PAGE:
Church is still really hard. How do I sit in a room full of people proclaiming the love, unfailing, unending, non-lonliness of Christendom knowing that if my dad felt that, knew it, believed it, he’d still be alive? He identified himself as a believer, and I am not someone to interrogate a person on their faith. But, here I sit, singing songs that he must have sang, wondering if he believed it, or really knew it, or what.
If he had really humbled himself to his addiction, and really submitted to the program, he’d have gotten control over his drinking. As it was he always held back. Was never quite honest or fully invested. You can’t browse through sobriety.
How do I sing of something that could have, would have, should have saved him?
And how do I live with myself wondering or believing that my father might not have known. Was he trying to browse through faith too? Can the glory of God be checked over like a housewife checks a melon at the grocery store?
The Christian church is centered around a death. A death that was graphic, and violent, and to which Jesus submitted. Sin and death are a part of church. But they have new meanings and new connotations for me now. And I can’t turn off those thoughts. They are painful. But I’m not sure how I can continue going, doing, breathing, if I don’t believe myself in the sacrifice of Christ. It’s the only way my failings as a daughter are forgiven. For these moments, my faith is providing me a shield – to ward away some of the questions that surround the survivors of suicide. It’s a place to rest.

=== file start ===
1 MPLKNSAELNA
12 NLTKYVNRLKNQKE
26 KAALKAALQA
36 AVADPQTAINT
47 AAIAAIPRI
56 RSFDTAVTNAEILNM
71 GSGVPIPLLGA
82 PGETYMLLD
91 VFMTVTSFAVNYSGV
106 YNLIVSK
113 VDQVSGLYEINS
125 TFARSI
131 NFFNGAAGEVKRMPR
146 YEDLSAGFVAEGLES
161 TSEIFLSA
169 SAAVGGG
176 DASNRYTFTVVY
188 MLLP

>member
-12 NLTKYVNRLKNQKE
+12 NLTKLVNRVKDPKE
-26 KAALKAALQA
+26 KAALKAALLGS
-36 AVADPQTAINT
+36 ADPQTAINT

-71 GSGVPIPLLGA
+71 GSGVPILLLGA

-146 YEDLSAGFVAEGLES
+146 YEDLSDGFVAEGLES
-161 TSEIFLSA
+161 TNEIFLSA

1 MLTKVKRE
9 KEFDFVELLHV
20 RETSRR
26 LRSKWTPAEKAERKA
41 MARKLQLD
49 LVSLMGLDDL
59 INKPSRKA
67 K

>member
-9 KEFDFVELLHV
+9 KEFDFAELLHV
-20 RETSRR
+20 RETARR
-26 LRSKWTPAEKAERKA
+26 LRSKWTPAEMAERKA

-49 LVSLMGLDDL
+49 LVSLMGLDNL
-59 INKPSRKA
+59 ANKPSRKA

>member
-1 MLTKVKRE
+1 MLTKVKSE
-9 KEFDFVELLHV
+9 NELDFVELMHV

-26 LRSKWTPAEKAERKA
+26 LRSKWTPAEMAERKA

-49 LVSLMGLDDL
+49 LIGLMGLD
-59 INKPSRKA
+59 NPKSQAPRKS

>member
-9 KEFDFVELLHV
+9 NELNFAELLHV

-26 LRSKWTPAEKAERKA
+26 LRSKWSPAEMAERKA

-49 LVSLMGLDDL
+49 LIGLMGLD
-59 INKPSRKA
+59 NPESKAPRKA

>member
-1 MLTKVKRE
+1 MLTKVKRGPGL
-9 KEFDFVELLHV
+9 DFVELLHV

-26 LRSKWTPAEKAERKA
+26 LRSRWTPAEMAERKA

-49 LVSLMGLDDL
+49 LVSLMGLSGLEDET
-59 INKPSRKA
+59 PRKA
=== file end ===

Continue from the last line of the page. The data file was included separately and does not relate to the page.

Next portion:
Mark 3:28 (The Message translation) “There is nothing done or said that can’t be forgiven.”
Once again I just have to believe that my father’s sins were forgiven even before they were committed. I have to believe God’s love was big enough to cover and cut through the haze of illness, addiction, depression, and despair. God has to be big enough for that. At the risk of sounding blasphemous, what good is a God who isn’t bigger than the problems His creations create? I know God has given us free will, and there are risks associated with that great gift. Risks, consequences, hurt.
The months immediately after a suicide are a time of increased risk for the friends & family of the deceased. It’s hard to face these questions. I’ll never know how much of uncommitted part of my father was will & how much was illness. How much of what he held back was intentional. I just on’t. Only God can, will, can, has ever known our hearts. God knows my heart better than I do.
Right now my heart is hurting. And churches just want to sing about “Sin has lost its power/death has lost its sting” Liars. Sin does have power. Very real power. And death still stings. At least for those still living.